Nutrition Guidelines and Tips
Updated: Feb 12
For many people, “healthy eating” is a term that carries much confusion and frustration. Should you try the Keto diet your coworker is raving about? Is it bad to eat fats or carbs? What is clean eating? Can you have cheat meals? There are many decisions to make when it comes to eating healthily. This article will provide some basic guidelines, healthy eating habits, and practical health supporting tasks to utilize.
General healthy eating guidelines are not overly complicated. For most people, it is central to eat a good balance of protein, carbs, and healthy fats. The most important mechanism for weight gain or loss is calorie intake. Therefore, if you are in a calorie surplus, you will gain weight. Conversely, in a calorie deficit, you will lose weight. Eating at a maintenance level of calories will support weight stability.
Eating mostly whole, unprocessed foods like lean meats, veggies and fruits, whole grains, nuts and seeds, and healthy fats is key. For almost everyone, it is important to include BOTH carbohydrate and fat sources in your diet. Make sure you get enough protein throughout the day. Protein supports muscle building and keeps you feeling full. To ensure you get enough of the right nutrients, it’s a good idea to aim to eat a rainbow of colors with vegetables and fruits. Also hugely important, drink enough water!
Some practical tasks I have found to support successful choices include planning ahead, tracking food, and journaling about food. Planning and prepping meals for the upcoming week makes it easier to choose healthy options when you are pressed for time. Even prepping just one to two meat options, carb sources, or veggies will save time later. A few foods that keep well throughout the week and are easy to throw into many recipes are ground beef/chicken/turkey, chicken breasts (can grill or bake several at once), rice, crock pot or casserole recipes, broccoli, and bell peppers. Taking 5-10 minutes the night before the next day to plan out or prepare your main meals and/or snacks can also be helpful. You are more likely to choose nutritious options when you aren’t hungry or rushed.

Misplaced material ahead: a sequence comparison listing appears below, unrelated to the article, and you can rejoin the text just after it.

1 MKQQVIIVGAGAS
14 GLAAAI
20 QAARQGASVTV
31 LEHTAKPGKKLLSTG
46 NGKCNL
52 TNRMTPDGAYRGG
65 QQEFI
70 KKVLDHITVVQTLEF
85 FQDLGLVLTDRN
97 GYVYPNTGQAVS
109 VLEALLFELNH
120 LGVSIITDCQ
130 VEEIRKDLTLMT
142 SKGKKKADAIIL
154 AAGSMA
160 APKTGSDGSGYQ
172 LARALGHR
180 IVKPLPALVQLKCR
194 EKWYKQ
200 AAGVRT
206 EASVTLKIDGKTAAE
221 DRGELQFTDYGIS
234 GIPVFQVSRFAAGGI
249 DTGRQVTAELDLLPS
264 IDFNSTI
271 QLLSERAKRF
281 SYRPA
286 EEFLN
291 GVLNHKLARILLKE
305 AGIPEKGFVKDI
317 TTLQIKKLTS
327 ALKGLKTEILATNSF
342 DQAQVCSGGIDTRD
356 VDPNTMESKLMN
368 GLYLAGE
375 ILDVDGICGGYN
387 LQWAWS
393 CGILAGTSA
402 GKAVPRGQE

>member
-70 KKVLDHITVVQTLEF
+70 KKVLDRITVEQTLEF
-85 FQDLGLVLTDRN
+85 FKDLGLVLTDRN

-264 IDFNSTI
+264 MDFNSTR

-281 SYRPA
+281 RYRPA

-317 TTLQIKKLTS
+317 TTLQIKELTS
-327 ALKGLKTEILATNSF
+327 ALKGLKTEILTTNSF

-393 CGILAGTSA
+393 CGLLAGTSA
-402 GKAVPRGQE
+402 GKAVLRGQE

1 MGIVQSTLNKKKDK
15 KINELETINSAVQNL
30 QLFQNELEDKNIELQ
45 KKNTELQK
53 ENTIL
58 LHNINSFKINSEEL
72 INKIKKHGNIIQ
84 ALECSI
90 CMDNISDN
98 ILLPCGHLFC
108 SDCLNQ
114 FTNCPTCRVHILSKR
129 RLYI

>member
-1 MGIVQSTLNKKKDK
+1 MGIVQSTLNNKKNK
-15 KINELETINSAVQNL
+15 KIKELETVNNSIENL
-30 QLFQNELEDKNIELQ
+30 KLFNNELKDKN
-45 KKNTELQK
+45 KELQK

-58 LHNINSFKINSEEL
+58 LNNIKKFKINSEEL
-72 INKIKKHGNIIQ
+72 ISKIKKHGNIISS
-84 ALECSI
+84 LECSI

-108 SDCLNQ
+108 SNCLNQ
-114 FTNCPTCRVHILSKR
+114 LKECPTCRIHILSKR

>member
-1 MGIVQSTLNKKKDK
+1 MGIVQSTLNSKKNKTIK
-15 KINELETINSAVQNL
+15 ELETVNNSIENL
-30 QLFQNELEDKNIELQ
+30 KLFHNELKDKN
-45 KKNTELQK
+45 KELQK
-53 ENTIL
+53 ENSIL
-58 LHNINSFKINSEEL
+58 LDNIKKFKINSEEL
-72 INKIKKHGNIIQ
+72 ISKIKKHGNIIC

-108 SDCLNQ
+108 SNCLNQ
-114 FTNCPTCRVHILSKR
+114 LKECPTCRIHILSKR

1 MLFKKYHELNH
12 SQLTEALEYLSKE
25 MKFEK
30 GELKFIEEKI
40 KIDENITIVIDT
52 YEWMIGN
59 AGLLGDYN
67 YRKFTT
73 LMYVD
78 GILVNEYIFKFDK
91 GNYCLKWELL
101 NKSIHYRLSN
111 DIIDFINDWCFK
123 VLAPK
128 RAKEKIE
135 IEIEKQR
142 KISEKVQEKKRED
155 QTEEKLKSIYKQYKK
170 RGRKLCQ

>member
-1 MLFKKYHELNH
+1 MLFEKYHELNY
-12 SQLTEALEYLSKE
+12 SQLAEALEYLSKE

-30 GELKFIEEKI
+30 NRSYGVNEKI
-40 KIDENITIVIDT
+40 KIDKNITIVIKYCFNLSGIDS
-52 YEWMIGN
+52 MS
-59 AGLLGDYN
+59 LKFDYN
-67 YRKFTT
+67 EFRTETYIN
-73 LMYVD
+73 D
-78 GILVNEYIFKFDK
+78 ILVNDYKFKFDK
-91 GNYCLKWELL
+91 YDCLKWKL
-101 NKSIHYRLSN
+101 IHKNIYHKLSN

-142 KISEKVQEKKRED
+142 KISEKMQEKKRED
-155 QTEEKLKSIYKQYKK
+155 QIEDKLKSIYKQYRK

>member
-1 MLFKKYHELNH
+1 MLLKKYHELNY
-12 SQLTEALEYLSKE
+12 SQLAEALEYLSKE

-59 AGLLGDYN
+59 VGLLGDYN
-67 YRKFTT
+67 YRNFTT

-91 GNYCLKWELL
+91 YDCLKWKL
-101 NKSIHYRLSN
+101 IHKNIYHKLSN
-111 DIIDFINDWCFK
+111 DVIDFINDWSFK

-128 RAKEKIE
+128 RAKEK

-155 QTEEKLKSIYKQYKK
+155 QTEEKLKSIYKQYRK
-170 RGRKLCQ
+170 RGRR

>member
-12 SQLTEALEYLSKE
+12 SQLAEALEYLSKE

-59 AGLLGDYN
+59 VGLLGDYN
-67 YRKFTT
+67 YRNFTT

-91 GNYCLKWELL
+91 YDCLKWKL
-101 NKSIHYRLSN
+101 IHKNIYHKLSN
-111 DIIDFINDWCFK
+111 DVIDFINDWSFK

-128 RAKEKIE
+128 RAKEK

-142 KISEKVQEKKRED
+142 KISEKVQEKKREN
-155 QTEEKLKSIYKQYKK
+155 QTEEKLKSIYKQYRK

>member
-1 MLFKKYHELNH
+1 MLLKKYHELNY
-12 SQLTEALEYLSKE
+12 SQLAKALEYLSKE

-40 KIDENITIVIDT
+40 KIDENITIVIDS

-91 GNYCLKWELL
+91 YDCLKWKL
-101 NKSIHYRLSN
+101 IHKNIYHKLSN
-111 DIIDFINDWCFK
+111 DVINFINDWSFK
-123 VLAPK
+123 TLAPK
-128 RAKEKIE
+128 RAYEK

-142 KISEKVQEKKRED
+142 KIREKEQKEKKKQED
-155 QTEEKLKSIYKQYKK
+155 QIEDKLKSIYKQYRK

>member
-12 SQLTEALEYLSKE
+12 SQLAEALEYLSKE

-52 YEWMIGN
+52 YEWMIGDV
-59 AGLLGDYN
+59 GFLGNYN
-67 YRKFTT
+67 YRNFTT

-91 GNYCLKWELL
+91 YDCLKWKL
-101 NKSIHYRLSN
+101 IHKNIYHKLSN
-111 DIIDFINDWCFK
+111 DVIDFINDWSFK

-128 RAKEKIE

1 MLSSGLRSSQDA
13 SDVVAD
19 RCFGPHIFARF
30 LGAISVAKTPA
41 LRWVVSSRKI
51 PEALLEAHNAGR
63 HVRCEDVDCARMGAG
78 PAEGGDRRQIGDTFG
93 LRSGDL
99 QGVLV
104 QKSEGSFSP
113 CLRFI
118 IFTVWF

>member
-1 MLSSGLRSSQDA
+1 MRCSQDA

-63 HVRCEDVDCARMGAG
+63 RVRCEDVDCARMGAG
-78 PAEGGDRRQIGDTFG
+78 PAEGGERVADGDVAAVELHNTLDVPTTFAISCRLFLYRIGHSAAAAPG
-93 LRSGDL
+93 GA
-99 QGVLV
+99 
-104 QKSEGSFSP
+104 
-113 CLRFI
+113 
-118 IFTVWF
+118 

While I don’t advocate tracking or weighing food forever, I do believe that everyone should try tracking and measuring/weighing food for 2-3 weeks, to create a better understanding of actual food intake. Most people have no idea of what they are actually consuming. Using a food tracking app like MyFitnessPal to help you track food for a couple of weeks can help you see where you may be undereating, overeating, or eating the wrong types of foods. Measuring or weighing food is a game-changer when it comes to learning about what actual serving sizes look like. There are many online calculators that can help guestimate your necessary calorie needs. Utilizing a calculator to more accurately guess calories is a good place to start tracking. My suggestion would be to get an idea of your needs with an online calculator and use trial and error to figure out your true needs.
When it comes to understanding or correcting food binges or overeating, food journaling can give some insight into personal issues with food. Uncontrolled eating can leave a person feeling totally helpless. Writing about overeating episodes can help a person more objectively examine the problem. Ask yourself, how was I feeling before overeating? What was I doing? Did something specific happen? Over time, you should start to see some patterns. Addressing these related circumstances can set up situations that are more conducive to healthy eating routines.
The importance of your overall food environment cannot be overstated. Don’t bring foods into your house if they trigger overeating. It is much easier to choose something healthy if you have made the healthy choice convenient and made an unhealthy choice inconvenient. You also need to communicate your goals to your family and friends. Even if they won’t outright support your healthier choices, you can at least ask that they don’t say anything negative. If they are willing to support you, it can be helpful to ask others to eat healthier with you or to help hold you accountable with your new habits.
There are many elements to following healthy eating guidelines and implementing healthy food habits. It is a life-long process that involves much trial and error. You WILL screw up sometimes—and that’s okay! I personally like to follow a general 80/20 rule with nutrition. Eighty percent of the time, I make healthier choices, 20% of the time, I make less healthy, “fun”, choices. Sometimes I choose to be more strict and do 90/10 or 95/5. Sometimes I go on vacation and 80/20 goes out the window! Importantly, my overall habits and environment support healthy food choices. Consistently choosing foods which fuel your body is the most important element of healthy eating. Once you create healthy eating structures for yourself, you will understand that a few less healthy choices do not outweigh all the healthy decisions you have built over time.
If you are looking for nutrition information resources or nutrition coaching, please see my article titled “Nutrition Resources” for more great advice.
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